Legendary Classic Rock DJ Cerphe Signs Off as WTGB Switches Formats
Saturday, April 4, 2009
No more Zeppelin. No more Skynyrd or Tom Petty or Rolling Stones. And not a whole lot more Don Cerphe Colwell, either.
Classic rock and the DJ who brought that music to local radio audiences long before the rock was considered "classic" are both fading from the airwaves. Beginning Monday, Colwell's station, WTGB (94.7 FM, "The Globe"), will switch to playing contemporary pop tunes. With the demise of the region's only classic rock outlet, the music that helped transform FM radio into a cultural force in the 1970s will become just another baby boomer memory.
Colwell -- who has always gone by his middle name, pronounced "surf," on the air -- is arguably the voice of Washington's rock generation. As an undergraduate at American University in the early 1970s, he began working part time at a little FM station in Bethesda called WHFS, where he explored records by such artists as Jimi Hendrix and interviewed such up-and-coming talents as Bruce Springsteen.
WTGB's end closes a chapter for FM radio in the Washington area. Until the rock era, AM radio was the dominant force, with narrow, Top 40 playlists. But in the late 1960s and early '70s, lured by the static-free FM sound, young people across the country turned in droves to the free-form, album-rock format pioneered by stations like WHFS. The music was introduced (and personally selected) by DJs such as Cerphe, Jonathan "Weasel" Gilbert and Damien Einstein, who became minor stars in their own right (Gilbert was let go by WTGB in October).
Over the decades, Colwell, 57, never left the local airwaves, and never strayed far from rock. He joined WHFS full time in 1973 as it grew from hippie outpost to tastemaking mainstream force. He outlasted changing musical styles and the radio industry's periodic convulsions and eruptions. For years, he was the knowledgeable and smooth-voiced "rock guy" at such stations as DC101, WJFK and the Arrow 94.7, the predecessor of the Globe.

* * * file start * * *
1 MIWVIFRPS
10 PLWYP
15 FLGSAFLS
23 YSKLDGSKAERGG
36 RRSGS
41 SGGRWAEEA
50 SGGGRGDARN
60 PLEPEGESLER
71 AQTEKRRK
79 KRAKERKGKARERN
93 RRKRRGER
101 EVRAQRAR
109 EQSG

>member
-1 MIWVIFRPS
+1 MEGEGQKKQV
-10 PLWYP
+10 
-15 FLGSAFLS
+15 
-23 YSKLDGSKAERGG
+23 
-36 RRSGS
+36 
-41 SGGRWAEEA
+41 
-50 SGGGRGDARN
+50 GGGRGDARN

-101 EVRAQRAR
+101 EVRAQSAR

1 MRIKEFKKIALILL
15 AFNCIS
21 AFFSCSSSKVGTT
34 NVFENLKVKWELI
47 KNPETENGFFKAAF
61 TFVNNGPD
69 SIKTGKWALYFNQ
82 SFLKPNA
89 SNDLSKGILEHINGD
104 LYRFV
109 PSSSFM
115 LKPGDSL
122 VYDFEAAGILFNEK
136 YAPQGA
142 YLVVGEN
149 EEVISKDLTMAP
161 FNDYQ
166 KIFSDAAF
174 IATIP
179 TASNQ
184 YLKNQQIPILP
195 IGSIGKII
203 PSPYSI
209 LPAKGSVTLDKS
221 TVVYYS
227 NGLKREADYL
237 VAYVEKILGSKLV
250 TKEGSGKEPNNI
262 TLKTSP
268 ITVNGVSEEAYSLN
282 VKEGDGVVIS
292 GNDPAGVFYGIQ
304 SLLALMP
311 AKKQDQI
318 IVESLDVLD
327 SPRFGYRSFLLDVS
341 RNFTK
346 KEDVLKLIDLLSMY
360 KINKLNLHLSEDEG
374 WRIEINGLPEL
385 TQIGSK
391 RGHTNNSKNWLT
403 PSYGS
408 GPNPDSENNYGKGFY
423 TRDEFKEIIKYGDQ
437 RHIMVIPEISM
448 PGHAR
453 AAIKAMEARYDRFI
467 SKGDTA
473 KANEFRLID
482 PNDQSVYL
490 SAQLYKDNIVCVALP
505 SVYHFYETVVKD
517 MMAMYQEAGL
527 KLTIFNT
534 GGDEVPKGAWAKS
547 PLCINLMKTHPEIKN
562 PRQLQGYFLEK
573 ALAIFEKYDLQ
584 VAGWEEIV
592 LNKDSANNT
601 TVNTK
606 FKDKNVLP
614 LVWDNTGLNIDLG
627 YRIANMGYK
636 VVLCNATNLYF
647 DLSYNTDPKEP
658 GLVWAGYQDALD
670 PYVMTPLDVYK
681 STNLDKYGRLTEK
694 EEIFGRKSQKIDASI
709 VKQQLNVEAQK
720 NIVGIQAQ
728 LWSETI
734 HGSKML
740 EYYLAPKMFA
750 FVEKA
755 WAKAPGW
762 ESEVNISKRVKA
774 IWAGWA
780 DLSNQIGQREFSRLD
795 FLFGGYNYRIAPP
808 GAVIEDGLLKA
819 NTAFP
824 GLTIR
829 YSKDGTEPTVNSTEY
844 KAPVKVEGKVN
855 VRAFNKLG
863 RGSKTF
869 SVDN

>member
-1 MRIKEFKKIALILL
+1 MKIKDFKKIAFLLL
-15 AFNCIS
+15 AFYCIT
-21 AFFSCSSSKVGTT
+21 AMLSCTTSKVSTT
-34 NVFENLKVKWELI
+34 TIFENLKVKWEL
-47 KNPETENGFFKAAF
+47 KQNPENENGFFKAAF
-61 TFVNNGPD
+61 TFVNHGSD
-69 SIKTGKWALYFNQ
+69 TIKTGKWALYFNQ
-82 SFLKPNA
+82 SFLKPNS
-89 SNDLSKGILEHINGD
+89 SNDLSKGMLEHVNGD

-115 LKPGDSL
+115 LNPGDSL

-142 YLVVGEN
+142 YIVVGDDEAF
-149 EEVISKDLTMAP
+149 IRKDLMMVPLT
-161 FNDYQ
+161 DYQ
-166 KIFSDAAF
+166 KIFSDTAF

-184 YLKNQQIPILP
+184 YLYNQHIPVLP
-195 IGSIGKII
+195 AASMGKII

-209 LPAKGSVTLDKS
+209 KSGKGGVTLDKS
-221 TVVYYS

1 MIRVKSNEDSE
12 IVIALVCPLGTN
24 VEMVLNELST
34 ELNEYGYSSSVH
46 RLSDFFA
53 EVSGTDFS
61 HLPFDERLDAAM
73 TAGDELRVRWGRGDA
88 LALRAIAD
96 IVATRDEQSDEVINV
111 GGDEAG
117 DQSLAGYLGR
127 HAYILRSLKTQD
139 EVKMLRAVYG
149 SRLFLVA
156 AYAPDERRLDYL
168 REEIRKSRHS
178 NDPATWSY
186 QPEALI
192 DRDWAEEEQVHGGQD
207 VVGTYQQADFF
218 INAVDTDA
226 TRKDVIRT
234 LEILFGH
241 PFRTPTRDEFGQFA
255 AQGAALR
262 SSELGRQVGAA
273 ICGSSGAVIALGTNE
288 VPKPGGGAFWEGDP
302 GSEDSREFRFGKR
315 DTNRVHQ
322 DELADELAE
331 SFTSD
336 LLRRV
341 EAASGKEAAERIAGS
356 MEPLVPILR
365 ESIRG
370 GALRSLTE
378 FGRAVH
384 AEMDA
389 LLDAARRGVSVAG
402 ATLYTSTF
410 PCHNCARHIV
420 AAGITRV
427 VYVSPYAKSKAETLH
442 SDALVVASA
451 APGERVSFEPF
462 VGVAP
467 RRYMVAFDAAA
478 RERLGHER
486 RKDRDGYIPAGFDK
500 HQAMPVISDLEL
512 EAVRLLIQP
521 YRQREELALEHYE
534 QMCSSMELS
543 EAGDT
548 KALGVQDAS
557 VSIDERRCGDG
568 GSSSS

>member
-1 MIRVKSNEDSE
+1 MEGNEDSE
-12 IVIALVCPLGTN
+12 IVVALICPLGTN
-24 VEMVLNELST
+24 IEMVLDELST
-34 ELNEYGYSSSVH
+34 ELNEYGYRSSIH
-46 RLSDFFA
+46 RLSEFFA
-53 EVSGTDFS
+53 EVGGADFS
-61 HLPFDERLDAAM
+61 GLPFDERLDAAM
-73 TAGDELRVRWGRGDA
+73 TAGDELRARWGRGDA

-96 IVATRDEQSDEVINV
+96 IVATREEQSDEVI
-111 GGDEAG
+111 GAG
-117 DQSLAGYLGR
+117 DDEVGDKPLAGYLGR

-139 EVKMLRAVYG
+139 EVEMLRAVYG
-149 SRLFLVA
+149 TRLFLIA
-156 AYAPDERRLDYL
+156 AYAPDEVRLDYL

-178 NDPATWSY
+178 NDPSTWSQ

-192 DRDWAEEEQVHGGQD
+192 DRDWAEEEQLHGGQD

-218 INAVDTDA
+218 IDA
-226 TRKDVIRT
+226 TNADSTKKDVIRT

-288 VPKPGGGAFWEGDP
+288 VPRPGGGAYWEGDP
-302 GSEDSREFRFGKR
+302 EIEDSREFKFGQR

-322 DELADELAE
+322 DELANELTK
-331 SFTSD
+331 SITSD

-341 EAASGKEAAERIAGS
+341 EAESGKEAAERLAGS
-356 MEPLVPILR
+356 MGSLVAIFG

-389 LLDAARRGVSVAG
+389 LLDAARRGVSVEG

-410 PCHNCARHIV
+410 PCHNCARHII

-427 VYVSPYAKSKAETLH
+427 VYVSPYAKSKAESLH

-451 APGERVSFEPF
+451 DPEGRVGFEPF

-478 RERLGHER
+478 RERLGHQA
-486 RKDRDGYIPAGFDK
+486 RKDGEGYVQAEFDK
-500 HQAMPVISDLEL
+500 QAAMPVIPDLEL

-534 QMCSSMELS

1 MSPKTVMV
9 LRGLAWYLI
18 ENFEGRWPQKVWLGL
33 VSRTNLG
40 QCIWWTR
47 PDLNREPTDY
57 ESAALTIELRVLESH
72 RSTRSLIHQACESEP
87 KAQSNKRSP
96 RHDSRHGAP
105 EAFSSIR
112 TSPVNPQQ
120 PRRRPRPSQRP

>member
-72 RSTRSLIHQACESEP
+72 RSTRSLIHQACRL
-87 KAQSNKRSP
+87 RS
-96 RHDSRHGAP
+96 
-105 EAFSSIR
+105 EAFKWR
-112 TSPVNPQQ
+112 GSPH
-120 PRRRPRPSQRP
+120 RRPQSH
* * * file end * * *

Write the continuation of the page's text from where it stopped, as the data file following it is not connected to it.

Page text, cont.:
Until yesterday, that is, when Cerphe signed off his final afternoon shift. The Cerphe-selected soundtrack for the day included the Beatles' "The End" ("And in the end, the love you take is equal to the love you make") and Jeff Buckley's "The Last Goodbye" -- the song that carried WHFS off the air in 2005 when it switched from alternative rock to Spanish-language pop tunes.
"It's been an amazing run," said Colwell, trying to sound as upbeat as possible yesterday in an interview. "Most people in radio don't get to stay in the same job, or on the air, for a very long time. The only business with a higher turnover is Taco Bell."
Commercial radio had been in decline even before the recession, beset by competition from Internet streaming, satellite radio and iPods. But classic rock stations have their own set of problems. The audience for such a format is no longer so young, or very large, making the station less attractive to sponsors. WTGB has ranked in the top 10 among adult listeners only once in the past five months, and it typically finishes about 14th overall among adults.
Colwell, whose business card lists his title as "Music Guru," was loath to criticize WTGB's management, or the often repetitive, research-generated playlists of many classic rock stations. But he said he believes that the genre still has resonance: "People like to go back 25 years. They hear a song and they remember what was going on in their lives back then. It takes you back to a kinder, gentler time."
If he had his own station, he said, he would keep some of the popular acts of decades past but add new music to expand the playlist: "If I could, I'd put [WHFS] of the '80s together with what we're doing now, add [new music] and put it in a blender and hit liquefy."
The station's switch to a contemporary pop format -- it will be called "Fresh 94.7" and will play such hitmakers as Kelly Clarkson, John Mayer and Jason Mraz -- is motivated by a desire to attract a larger, younger and more female audience, primarily women between the ages of 18 and 49. Classic rock performed "well" in the ratings, but "we're in the business of delivering mass audiences," said Michael Hughes, vice president of programming for CBS Radio's four local stations, which include 94.7 and the former WHFS. Hughes calls Colwell "one of the most knowledgeable and respected musical experts I've known."
Colwell said he didn't ask to become part of the new station, and probably wouldn't have fit in anyway. "Could I do it? Yeah," he said. "I really love radio, and I really love Washington. But I'm really not a Kelly Clarkson kind of guy. I'm more of a Springsteen, U2, Coldplay guy."
Cerphe won't disappear entirely. CBS has offered him an occasional role as a "musical correspondent" on a sister station, WJFK (106.7 FM), which has a talk format. He'll do interviews with touring musicians and report stories from time to time. He's also considering working for a company, started by his wife, that designs energy-efficient houses.
As for the abrupt end of his regular radio gig, Colwell said he has no hard feelings. "We're living in a time when things are rapidly changing and the way people use radio is changing," he said. "You have to constantly entertain them, and you have to perform well consistently. I understand that. This is radio. It's a numbers game."